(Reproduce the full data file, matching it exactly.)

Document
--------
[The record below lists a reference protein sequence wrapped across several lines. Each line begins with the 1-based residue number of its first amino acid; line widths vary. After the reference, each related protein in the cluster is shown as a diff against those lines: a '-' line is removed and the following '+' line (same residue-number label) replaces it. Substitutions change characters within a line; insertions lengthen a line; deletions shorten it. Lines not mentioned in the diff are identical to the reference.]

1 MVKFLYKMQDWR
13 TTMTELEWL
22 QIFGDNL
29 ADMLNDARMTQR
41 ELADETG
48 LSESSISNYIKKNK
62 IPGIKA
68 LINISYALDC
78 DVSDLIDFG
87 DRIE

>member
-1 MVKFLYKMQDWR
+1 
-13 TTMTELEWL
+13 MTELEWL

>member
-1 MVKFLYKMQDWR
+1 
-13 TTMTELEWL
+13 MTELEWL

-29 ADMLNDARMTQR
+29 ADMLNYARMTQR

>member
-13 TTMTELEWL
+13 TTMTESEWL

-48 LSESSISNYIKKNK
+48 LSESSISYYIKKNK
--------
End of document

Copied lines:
[The record below lists a reference protein sequence wrapped across several lines. Each line begins with the 1-based residue number of its first amino acid; line widths vary. After the reference, each related protein in the cluster is shown as a diff against those lines: a '-' line is removed and the following '+' line (same residue-number label) replaces it. Substitutions change characters within a line; insertions lengthen a line; deletions shorten it. Lines not mentioned in the diff are identical to the reference.]

1 MVKFLYKMQDWR
13 TTMTELEWL
22 QIFGDNL
29 ADMLNDARMTQR
41 ELADETG
48 LSESSISNYIKKNK
62 IPGIKA
68 LINISYALDC
78 DVSDLIDFG
87 DRIE

>member
-1 MVKFLYKMQDWR
+1 
-13 TTMTELEWL
+13 MTELEWL

>member
-1 MVKFLYKMQDWR
+1 
-13 TTMTELEWL
+13 MTELEWL

-29 ADMLNDARMTQR
+29 ADMLNYARMTQR

>member
-13 TTMTELEWL
+13 TTMTESEWL

-48 LSESSISNYIKKNK
+48 LSESSISYYIKKNK